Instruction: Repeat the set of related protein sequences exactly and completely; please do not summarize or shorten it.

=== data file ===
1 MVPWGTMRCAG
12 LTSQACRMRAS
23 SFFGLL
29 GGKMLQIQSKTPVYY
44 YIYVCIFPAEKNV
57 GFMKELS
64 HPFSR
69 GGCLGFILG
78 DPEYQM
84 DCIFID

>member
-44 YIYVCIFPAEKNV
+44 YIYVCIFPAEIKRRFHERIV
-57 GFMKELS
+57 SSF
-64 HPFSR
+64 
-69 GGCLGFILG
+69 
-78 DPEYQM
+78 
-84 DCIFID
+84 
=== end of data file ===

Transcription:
1 MVPWGTMRCAG
12 LTSQACRMRAS
23 SFFGLL
29 GGKMLQIQSKTPVYY
44 YIYVCIFPAEKNV
57 GFMKELS
64 HPFSR
69 GGCLGFILG
78 DPEYQM
84 DCIFID

>member
-44 YIYVCIFPAEKNV
+44 YIYVCIFPAEIKRRFHERIV
-57 GFMKELS
+57 SSF
-64 HPFSR
+64 
-69 GGCLGFILG
+69 
-78 DPEYQM
+78 
-84 DCIFID
+84 